The plaintiff's complaint alleges (again without any substantiating evidence and notably without alleging any specific date or time) that Chapman unreasonably searched his cell in the general population unit. Doc. 15, p. 4. In his affidavit, however, Chapman denies that allegation. He states that while the plaintiff "does not give a specific day or time that I allegedly searched his cell[, ]" at the time the plaintiff "was originally placed in SHU... in July 2011, I was assigned as the SHU lieutenant." As such, Chapman states that he "would not have conducted cell-searches of general-population units"... [because] "SHU was my sole responsibility as a lieutenant and is run independently of the general-population units." Doc. 66, att. 4, p. 2. Moreover, since the plaintiff has not filed a response to this motion for summary judgment, under Unif. Loc. R. La. LR 56.2 he is deemed to admit this fact because the defendants have specifically included it in their "Statement of Undisputed Material Facts." Doc. 66, att. 2, p. 2.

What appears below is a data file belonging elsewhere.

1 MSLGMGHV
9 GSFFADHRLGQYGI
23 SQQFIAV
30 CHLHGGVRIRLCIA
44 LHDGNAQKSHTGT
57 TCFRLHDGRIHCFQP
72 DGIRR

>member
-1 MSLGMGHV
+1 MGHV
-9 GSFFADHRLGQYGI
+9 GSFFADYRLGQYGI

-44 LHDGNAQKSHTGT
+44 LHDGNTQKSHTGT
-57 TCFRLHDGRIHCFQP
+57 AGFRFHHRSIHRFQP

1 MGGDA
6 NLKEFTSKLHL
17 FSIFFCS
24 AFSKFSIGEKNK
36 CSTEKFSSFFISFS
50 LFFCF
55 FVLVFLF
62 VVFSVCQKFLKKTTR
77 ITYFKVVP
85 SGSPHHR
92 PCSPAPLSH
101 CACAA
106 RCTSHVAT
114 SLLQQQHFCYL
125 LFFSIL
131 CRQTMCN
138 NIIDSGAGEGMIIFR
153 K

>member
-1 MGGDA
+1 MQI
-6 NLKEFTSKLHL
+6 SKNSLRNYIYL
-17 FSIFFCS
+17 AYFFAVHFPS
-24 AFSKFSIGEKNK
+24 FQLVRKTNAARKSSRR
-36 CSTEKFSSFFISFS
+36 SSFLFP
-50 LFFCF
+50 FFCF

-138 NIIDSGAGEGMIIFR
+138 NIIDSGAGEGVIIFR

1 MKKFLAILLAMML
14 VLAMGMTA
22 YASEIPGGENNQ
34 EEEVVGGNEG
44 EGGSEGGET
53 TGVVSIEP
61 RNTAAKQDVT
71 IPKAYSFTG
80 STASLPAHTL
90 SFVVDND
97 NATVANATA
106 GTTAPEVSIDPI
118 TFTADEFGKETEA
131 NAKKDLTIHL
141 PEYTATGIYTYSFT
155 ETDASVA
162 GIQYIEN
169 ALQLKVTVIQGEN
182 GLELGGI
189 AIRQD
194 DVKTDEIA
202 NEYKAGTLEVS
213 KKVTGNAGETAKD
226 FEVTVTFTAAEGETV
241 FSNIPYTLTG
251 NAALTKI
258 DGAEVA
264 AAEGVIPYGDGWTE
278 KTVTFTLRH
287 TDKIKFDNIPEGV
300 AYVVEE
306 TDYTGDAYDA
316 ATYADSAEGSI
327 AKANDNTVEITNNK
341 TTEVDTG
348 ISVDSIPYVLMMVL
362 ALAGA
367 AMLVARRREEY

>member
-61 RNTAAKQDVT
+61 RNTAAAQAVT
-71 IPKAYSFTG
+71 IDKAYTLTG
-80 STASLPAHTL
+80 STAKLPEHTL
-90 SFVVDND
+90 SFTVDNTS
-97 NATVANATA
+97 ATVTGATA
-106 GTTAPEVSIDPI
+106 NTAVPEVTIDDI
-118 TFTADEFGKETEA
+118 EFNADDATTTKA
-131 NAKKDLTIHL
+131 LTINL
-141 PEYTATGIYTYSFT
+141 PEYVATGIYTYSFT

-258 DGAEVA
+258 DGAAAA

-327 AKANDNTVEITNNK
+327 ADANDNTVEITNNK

Similarly the plaintiff has alleged that on July 11, 2011, Williams incarcerated him in the SHU "at the behest of... Byrd... following orders from Courville." Doc. 15. p. 4. However, documents submitted to the court clearly reveal that on July 11, 2011, the plaintiff was incarcerated in the SHU at 2:45 p.m. Doc. 66, att. 6, p. 7. Williams did not assume his duties that day until 4:00 p.m. Id. at p. 8-9. Additionally, as noted with respect to Chapman, pursuant to Unif. Loc. R. La. LR 56.2, the plaintiff is deemed to admit this fact because, it too is specifically included in defendants' "Statement of Undisputed Material Facts" and plaintiff has not filed a response to the instant motion for summary judgment. Doc. 66, att. 2, p. 2.